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How do I best stay academically active during gap year(s)?

Getaclue23

Full Member
Apr 9, 2019
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  1. Pre-Medical
    I am just finishing up my undergraduate degree, and I will have at least 2 years before I enter medical school. For the next year, I will be completing a clinical internship and I am trying to figure out the best way to keep my "learning brain" active, as I know it's hard to get back into being a student. I was thinking about trying to find some general first-year medical school books to attempt to get some good background knowledge for once I get to medical school. I will most likely be taking courses in the second gap year, but definitely would appreciate recommendations on areas to focus on in the break from school.
     

    Blazers_33

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    2+ Year Member
    Mar 24, 2018
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    1. Pre-Medical
      I felt the same way as you did prior to starting school...I wouldn't worry about it to be honest. I had a little over a year in between undergrad and med school and some of my friends in school had even more. You will pick back up quicker than you think and be fine, plenty of time to study once you are in school so just relax!
       
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      gulli_97

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      Oct 17, 2018
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        I am just finishing up my undergraduate degree, and I will have at least 2 years before I enter medical school. For the next year, I will be completing a clinical internship and I am trying to figure out the best way to keep my "learning brain" active, as I know it's hard to get back into being a student. I was thinking about trying to find some general first-year medical school books to attempt to get some good background knowledge for once I get to medical school. I will most likely be taking courses in the second gap year, but definitely would appreciate recommendations on areas to focus on in the break from school.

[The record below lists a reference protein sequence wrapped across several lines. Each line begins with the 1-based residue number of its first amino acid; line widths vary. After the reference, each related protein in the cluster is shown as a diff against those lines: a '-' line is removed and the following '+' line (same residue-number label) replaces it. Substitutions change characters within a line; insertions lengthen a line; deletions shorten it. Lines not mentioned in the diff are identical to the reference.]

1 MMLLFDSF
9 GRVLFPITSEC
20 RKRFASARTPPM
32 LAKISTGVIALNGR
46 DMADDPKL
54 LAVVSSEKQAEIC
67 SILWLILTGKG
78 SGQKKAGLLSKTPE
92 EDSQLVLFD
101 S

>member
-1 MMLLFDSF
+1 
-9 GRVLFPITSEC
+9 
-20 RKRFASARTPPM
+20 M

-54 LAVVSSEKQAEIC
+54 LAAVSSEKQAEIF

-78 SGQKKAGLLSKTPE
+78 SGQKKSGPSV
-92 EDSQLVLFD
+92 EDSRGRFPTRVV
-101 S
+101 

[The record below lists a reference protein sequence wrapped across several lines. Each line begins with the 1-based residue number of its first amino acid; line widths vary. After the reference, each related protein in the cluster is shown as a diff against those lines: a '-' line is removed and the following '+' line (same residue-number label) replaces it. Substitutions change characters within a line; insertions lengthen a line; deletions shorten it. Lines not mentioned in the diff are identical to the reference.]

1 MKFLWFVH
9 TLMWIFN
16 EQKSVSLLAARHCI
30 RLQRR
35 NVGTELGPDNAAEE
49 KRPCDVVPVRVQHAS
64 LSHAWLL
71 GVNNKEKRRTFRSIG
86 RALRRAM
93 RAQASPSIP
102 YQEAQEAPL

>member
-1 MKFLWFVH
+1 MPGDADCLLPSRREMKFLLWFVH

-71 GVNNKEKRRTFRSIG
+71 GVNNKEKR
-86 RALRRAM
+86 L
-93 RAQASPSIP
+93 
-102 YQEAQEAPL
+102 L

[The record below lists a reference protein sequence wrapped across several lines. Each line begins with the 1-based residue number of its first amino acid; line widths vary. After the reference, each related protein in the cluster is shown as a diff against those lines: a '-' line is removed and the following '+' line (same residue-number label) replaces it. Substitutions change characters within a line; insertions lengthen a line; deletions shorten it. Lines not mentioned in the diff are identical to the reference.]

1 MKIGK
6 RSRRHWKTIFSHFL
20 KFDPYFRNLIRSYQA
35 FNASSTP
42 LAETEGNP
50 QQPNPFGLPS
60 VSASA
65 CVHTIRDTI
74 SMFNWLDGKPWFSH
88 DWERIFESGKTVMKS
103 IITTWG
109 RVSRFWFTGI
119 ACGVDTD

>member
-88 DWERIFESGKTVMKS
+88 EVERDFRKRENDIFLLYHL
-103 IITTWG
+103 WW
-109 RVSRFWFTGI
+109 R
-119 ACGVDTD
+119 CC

Eh I think it's probably good to hold off on the pre-studying although it is good to keep your "learning brain" active. You should read - WSJ, Economist, possibly subscribe to some scientific journals, etc .
         
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        Hiree44

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        Aug 11, 2017
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        1. Medical Student
          I agree with everyone else, you should probably take a break. It hits you hard when you get back into it, and there is a big risk of burning out by the end of your first year. If you really want to jump in then Pathoma and Boards & Beyond are commonly used resources among MS1s and MS2s. Zanki/Anking is also a good thing to get familiar with, and get into a habit of using. You can find all of those online if you look hard enough, or just shell out the few hundred dollars if you can afford it.
           
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          Meridian32

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          Jan 4, 2008
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            Don't pre-study for med school. It is a waste of time and you won't retain the information. Instead, I completely agree with the suggestion above to diligently read the Economist, NYT, WSJ, etc. (look for their education discounts - I pay only $4/month each for the NYT and WSJ) because having an extremely good command of written English, and knowing how to communicate clearly and concisely in writing, is essential not just to do well on the MCAT but also for doing well in medical training and as a doctor (I spend at least a couple of hours a day writing notes and reading other people's notes).

            I would also read books about medicine and being a doctor - some of my favorites are:

            Complications and Being Mortal by Atul Gawande
            Intern by Sandeep Jauhar
            On Call by Emily Transue
            The Emperor of All Maladies by Siddhartha Mukherjee
            When Breath Becomes Air by Paul Kalanithi
            How Doctors Think by Jerome Groopman
             

            lumya

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            Silver Member
            Aug 7, 2018
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            1. Medical Student
              I agree w/ the above posters. As a non-trad with a couple years of just working, I tried to develop good habits (exercise, cooking, having a good routine) and exploring hobbies that interest me. I'm now a docent at a space museum and it's helped me develop a deeper interest in medicine and become more in awe in how amazing medical advancements are. Med school will completely eat up your free time so this might be your shot to find something that interests you outside of studying. I also recommend any book by Atul Gawande.
               
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